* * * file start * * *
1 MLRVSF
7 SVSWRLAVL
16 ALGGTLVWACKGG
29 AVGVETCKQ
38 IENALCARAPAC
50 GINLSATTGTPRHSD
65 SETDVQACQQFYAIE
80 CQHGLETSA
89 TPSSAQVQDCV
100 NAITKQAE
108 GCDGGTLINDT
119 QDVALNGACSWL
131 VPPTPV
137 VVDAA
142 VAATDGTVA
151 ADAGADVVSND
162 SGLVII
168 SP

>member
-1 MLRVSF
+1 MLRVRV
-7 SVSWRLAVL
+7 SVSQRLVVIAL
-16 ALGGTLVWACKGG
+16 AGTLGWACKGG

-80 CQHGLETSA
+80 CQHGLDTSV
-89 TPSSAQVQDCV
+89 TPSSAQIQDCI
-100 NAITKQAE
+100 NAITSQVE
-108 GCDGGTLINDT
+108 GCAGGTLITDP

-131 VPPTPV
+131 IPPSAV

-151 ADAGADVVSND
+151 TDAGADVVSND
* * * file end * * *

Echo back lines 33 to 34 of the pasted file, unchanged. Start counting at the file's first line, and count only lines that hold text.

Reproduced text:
+108 GCAGGTLITDP

-131 VPPTPV